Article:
The other nuggets of negativity that we got was that there's just nothing to do in El Salvador. People warned us that we shouldn't do too much in our first year here, because we'd be bored the second year. You know what, we believed what they said, but what's the fun in artificially limiting yourself? I'd much rather find out for myself that having too much fun in the first year would mean a boring second year.
Anyway, as our time in El Salvador comes to a close, I've thought a lot about how we felt when we first got here, and how our perceptions have changed over time. Much of that is due to our last 2 weekends in El Salvador. We had what will probably be our last visitors. They visited for 4 days. Sophie scrambled to find something for them to do that was new and interesting for us. I'm sure there were moments when Sophie or I complained that there's nothing new to do, so we went looking for new things to do, which is how we arrived at rafting.
You'd think that rafting in El Salvador at the tail end of the dry season would be... terrible, and maybe a bit disorganized. At least, that's what I thought. However, we were pleasantly surprised when we showed up at the rafting place, there was water, and the equipment all seemed to be newish and in great shape. Aside from the rafting, the rafting place also has a bunch of river-fed pools, slides, a restaurant, and ziplining. Sweet.
When we started down the river, the guide asked us what level of fun we wanted. Of course, we chose 'extremo,' which basically meant that, if there was a rock in the river, the guide would aim us straight at it. This caught our friend off guard the first time, so the first rock we hit, out she went. This led to a fun game where we'd paddle straight at a rock and, just before we'd hit, the 2 guides in front would turn around with a huge grin on their faces, hoping to see the poor gringa fall out of the boat again. I must admit, it was a fun game.
At our first rest stop, the guides got out and strung a rope across the river, having us hold on to the rope and make our way across. This is of course a risky thing to do, since we'd be clotheslining any boat that came down, not to mention that it's always a bad idea to encourage anyone to stand in a flowing river, since if you get your foot stuck in a rock, you could easily drown. But, when in Rome...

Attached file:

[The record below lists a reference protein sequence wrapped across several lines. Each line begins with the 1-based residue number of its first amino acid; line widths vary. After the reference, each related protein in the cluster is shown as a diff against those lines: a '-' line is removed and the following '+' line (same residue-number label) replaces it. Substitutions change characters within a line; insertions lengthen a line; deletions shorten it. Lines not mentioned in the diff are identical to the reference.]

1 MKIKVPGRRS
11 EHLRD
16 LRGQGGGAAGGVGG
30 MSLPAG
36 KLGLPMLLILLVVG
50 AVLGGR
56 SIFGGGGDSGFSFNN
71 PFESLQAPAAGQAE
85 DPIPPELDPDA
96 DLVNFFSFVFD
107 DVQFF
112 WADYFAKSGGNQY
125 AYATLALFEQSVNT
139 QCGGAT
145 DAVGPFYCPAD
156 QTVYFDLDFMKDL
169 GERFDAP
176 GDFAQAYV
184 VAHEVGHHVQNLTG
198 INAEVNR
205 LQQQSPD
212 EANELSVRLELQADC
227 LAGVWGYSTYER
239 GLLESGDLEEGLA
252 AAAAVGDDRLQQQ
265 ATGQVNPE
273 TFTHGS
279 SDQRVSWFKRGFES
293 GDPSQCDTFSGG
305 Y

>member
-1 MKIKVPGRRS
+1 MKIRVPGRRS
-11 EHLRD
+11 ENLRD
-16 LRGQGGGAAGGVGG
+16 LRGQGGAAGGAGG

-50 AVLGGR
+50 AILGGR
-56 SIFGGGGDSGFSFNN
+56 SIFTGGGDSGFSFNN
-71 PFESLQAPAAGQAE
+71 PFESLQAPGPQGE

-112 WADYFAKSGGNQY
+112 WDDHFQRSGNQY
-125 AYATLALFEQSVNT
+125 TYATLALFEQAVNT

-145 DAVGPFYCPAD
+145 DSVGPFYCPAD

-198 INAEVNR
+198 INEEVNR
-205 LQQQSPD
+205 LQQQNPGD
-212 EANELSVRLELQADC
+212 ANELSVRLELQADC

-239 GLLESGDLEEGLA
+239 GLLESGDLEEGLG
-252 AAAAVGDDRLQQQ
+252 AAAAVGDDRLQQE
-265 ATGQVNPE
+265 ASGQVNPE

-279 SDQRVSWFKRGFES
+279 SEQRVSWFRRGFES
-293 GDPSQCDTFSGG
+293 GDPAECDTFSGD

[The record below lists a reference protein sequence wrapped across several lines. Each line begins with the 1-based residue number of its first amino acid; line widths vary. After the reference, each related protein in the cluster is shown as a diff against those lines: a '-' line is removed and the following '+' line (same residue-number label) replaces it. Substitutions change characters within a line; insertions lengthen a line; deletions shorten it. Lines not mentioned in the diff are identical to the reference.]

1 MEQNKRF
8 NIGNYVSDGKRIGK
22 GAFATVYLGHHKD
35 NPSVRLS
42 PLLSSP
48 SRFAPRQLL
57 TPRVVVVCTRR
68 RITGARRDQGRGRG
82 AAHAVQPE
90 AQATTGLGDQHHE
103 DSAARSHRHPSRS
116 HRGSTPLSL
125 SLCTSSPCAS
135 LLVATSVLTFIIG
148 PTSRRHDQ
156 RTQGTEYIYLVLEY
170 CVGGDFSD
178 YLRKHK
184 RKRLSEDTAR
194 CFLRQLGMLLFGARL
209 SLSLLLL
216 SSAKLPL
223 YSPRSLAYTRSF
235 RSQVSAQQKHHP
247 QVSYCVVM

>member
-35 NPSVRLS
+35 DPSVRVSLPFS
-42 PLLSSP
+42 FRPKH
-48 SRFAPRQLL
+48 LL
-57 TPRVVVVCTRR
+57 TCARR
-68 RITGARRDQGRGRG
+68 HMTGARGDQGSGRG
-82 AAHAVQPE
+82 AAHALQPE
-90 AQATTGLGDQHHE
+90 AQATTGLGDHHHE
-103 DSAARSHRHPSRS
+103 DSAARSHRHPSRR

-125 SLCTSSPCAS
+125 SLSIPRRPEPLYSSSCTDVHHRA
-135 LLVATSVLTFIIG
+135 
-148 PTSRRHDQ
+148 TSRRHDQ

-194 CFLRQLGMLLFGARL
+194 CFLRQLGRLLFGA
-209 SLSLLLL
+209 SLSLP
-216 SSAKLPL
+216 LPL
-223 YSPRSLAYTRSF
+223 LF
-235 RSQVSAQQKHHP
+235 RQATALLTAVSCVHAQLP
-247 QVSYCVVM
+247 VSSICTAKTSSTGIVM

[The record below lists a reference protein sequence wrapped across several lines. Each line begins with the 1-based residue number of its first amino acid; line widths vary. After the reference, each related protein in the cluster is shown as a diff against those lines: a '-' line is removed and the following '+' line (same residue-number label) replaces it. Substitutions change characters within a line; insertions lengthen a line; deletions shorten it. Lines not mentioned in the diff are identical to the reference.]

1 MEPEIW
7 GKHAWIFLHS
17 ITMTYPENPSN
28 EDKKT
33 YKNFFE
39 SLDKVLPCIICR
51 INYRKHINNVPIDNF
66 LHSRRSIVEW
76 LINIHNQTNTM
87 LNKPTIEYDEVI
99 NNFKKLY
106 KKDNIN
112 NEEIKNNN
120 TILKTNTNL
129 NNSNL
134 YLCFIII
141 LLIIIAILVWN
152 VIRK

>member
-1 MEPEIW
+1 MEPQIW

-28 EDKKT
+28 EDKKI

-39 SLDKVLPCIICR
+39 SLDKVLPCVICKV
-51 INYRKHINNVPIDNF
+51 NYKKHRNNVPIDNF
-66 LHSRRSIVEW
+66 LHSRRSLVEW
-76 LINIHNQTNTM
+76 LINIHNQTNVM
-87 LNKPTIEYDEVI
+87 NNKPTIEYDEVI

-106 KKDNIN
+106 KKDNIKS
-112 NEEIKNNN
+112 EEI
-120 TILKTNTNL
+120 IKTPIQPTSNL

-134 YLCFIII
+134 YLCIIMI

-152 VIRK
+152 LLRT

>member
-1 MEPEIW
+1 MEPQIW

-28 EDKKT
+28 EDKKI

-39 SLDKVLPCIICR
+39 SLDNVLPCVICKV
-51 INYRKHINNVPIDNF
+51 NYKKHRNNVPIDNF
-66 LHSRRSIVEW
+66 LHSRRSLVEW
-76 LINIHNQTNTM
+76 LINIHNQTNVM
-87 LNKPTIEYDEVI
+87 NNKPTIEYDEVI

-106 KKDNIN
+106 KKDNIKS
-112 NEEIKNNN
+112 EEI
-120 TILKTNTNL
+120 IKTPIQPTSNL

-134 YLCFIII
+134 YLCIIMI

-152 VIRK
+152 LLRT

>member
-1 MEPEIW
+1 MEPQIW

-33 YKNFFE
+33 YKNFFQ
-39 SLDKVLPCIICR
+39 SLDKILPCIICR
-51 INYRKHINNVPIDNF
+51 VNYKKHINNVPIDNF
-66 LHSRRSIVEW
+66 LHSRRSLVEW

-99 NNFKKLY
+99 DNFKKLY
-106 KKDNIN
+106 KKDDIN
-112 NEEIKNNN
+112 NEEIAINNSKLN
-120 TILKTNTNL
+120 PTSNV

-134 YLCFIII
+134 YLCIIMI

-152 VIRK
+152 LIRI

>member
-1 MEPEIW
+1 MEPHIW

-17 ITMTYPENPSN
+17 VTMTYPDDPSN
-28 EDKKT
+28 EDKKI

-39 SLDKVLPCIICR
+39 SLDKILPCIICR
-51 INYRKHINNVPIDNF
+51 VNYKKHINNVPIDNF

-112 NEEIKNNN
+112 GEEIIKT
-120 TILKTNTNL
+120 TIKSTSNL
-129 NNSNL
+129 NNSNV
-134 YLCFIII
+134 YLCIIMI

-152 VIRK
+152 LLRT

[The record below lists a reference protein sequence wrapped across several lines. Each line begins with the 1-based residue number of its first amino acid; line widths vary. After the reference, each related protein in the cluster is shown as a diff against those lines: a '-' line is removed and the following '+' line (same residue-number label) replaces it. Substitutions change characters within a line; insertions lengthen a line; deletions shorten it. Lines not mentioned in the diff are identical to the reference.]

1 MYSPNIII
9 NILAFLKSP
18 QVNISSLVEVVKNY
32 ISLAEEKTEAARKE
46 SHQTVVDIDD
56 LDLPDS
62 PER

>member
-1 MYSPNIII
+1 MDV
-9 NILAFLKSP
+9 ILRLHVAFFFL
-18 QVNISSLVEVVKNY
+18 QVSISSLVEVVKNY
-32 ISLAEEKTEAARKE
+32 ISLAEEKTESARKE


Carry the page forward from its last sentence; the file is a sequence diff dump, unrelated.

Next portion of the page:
The next stop was at a sketchy looking bridge (see picture). My first thought was 'no way in hell I'm going out on that thing,' but that changed once I saw someone else jump off of it. It looked like fun. Of course, we were all upstaged when Sophie's dad decided to make his first jump from the bridge be a backflip. He then followed that up with a 20' swan dive. After the swan dive, the guide told us: "I've never seen anyone do that before. I thought he was going to die." Hah.
The river then wound its way through some mango trees, so we ate (perhaps stole?) some fresh mangoes - awesome. We then floated down the river some more, before being loaded onto a truck and driven back to the rafting company's headquarters. Good times!
After the rafting trip, we spent a night at a hostel in Lago Coatepeque - cheap rooms, good food, and a beautiful view. Sophie and I then hiked Santa Ana volcano for probably the 8th time. Honestly, it hasn't gotten old yet. It's not too hard, it's gorgeous, and our guests always love it.
Then, last weekend, I surprised Sophie with a trip to the Santa Teresa hot springs near Ahuachapan. We'd actually heard about this place within our 2nd week in El Salvador, but we'd forgotten about it. I'm not sure what I expected, but the place is pretty cool. When you drive in, you are immediately greeted with a hot pool of steaming water, mudpots, and very active vents. We had reserved one of the houses for the night. The houses are very nice, if a bit basic, and in my opinion overpriced. Apparently we could have called ahead and gotten someone to make us dinner, but we ended up just using the hotplate in the room to cook some spaghetti. The atmosphere at the hot springs is very chill. I expected an official stand where people would take your money and give you a stamp or something, but instead there was just a guy that came around every now and then and who would find the people who hadn't paid and ask them to pay. It's $10 per person to chill out at the hot springs and $50 per person to stay the night.
The pools themselves are very pretty. The water is green with algae, which takes a bit getting used to, but there's a lot of water flowing into the pools, so I wasn't too worried about the safety of the water. As you go higher up, the pools get very hot - definitely at hottub temperature, if not a bit more (maybe around 105 F). We spent a lot of time in the hot springs. The hot springs are on a coffee farm, so you can walk around on some trails they have. There are steam vents everywhere. Very interesting.
|the pools at night|
|the vents that you see when you enter|
Anyway, the waterfalls are spectacular. All the water for them comes out of the middle of the mountain, literally. Very cool. The first waterfalls you reach have a cool pool, and on the weekends you'll see crazy Salvadorans jumping from 20' into a tiny deep area, surrounded by rocks. If you keep walking past that waterfall, then you reach another, more tame waterfall area. When we were there, there were lots of families there, picnicking. I highly, highly recommend visiting this place. It's simply gorgeous.